Each method of ingesting meth — swallowing, snorting, smoking, injecting (“slamming”) or taking it anally (a “booty bump”) — slightly changes the onset of its effects. Wes Parks, a licensed personal counselor in Dallas, notes that many people initially try meth thinking only of its euphoric short-term effects — rather than its extreme toll on the body — or thinking they can control its use the same way they might with cocaine or ecstasy. And while some people can, individual genetics and life experiences determine its addictiveness, and many men find themselves unable to resist.
The aphrodisiac and euphoric qualities of meth create a false sense of sexual community
Many queer people first encounter the drug online or through PNP sex parties where attendees share the drug freely. In these situations, consuming the drug with others can itself feel deeply intimate. Increased blood flow throughout the body increases physical sensation, and the intense rush of dopamine provides an increased sex drive and physical pleasure demanding of immediate gratification.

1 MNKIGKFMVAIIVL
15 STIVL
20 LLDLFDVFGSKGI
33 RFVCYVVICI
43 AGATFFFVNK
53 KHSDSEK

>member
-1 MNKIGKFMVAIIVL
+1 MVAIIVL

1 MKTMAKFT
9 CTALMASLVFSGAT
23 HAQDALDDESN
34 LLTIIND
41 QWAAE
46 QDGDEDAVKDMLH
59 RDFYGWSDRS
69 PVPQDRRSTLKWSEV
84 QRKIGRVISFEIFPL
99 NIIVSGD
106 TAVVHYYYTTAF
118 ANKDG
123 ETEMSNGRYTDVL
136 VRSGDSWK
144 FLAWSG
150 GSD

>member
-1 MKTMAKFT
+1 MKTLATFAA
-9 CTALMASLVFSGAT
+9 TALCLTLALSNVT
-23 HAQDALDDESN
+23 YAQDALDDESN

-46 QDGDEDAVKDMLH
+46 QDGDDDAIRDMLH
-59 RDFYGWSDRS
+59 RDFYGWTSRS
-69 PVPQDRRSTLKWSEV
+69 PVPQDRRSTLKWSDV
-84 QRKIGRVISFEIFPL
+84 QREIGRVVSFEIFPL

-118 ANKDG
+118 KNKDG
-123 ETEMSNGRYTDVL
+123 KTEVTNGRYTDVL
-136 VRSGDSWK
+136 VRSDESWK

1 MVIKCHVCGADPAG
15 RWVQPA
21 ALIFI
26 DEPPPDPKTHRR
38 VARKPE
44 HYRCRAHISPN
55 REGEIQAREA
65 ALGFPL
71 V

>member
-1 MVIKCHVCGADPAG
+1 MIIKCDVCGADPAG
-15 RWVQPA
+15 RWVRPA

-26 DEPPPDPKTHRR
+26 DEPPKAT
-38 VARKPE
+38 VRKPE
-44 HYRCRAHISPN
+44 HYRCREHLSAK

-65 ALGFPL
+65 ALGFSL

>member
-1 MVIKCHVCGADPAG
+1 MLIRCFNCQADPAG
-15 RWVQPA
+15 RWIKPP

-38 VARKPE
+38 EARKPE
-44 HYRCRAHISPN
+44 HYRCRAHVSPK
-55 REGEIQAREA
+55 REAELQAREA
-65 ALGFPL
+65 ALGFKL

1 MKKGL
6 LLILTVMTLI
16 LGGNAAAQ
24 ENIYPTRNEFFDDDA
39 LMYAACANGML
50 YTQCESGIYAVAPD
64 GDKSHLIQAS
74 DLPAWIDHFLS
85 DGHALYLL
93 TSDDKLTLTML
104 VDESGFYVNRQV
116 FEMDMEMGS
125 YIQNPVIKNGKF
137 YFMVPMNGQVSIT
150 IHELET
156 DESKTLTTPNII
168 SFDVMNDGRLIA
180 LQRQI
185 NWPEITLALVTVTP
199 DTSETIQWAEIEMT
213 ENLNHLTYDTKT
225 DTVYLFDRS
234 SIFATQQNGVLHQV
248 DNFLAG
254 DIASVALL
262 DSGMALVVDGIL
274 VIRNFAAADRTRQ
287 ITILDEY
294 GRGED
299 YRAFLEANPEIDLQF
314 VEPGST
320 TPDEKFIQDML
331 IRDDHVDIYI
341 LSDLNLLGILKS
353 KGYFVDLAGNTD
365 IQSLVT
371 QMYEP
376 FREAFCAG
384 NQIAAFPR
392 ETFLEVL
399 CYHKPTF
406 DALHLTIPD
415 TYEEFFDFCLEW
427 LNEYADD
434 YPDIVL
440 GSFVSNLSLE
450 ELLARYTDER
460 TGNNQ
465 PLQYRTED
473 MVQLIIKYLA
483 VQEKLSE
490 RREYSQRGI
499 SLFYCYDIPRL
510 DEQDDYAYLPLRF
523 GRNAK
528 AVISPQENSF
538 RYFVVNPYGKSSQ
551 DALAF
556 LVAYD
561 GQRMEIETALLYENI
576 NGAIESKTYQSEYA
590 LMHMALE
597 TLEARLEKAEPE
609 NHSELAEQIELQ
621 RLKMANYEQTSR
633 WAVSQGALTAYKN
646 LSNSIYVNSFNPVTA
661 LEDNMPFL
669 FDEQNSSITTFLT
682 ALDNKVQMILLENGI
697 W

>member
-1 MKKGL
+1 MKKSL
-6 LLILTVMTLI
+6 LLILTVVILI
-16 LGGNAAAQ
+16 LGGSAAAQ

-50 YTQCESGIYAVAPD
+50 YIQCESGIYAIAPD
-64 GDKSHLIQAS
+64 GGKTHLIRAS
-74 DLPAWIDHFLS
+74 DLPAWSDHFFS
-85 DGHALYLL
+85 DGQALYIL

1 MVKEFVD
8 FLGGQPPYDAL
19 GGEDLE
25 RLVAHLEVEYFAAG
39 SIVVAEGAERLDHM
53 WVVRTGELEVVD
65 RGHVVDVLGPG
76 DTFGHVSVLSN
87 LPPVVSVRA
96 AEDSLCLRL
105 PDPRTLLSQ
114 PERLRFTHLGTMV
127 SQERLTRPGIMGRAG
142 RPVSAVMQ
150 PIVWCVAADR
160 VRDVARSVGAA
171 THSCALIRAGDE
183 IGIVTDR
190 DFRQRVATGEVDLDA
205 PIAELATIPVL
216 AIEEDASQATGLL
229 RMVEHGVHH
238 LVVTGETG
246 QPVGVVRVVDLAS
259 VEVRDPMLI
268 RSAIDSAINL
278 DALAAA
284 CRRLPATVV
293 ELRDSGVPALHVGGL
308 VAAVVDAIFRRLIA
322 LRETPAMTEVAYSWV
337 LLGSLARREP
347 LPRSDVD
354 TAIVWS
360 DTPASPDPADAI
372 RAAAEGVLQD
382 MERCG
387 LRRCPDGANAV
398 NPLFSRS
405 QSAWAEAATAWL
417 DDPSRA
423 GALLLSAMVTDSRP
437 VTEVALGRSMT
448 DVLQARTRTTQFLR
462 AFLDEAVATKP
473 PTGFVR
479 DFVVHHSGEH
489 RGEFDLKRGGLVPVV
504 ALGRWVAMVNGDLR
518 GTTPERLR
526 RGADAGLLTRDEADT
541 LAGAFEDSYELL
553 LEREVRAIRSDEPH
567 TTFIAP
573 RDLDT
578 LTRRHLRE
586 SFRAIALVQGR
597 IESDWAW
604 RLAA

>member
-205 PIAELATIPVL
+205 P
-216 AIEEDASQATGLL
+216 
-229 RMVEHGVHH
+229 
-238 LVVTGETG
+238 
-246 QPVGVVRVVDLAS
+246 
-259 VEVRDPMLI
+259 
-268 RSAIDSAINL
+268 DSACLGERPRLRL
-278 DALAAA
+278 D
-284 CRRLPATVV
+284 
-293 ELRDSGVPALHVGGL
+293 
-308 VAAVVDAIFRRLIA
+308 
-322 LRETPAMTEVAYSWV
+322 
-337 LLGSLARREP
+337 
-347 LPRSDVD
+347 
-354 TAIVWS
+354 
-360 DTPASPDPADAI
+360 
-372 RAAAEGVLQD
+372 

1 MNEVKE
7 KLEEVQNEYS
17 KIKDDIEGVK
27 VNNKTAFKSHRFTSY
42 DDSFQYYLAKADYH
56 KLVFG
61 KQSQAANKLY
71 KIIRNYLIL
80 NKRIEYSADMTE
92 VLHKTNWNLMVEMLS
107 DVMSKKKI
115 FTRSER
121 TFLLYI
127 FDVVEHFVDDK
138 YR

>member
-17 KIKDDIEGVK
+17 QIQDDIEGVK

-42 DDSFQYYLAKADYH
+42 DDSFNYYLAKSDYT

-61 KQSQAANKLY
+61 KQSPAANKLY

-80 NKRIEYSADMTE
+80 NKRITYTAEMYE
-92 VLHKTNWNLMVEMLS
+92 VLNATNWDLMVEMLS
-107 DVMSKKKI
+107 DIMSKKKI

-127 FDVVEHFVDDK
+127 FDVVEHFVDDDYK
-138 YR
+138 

Some users describe sex on meth as “delicious,” “superheroic” and unlike any sex they’ve ever had. Users temporarily reject inhibitions — bodily self-consciousness, sexual guilt, shame and social anxiety — and can spend entire weekends having sex, sometimes with guys they see as “out of their league” or with guys who are more racially and bodily diverse than their usual partners. Fawcett and Sloane note that meth presents a seemingly attractive alternative to the common perceptions of the gay hookup scene: a shallow judgmental scene full of exclusionary cliques and unrealistic body standards.
It’s common for meth users to take Viagra to help counteract the flaccidity that meth can cause. Sloane says, “Many gay male meth users that I have worked with in my practice have reported that erection and/or ejaculation are not necessarily the end goal of the meth/sex experience, but rather experiencing the perceived feelings of sexual power, confidence, invulnerability and intense desire while high.”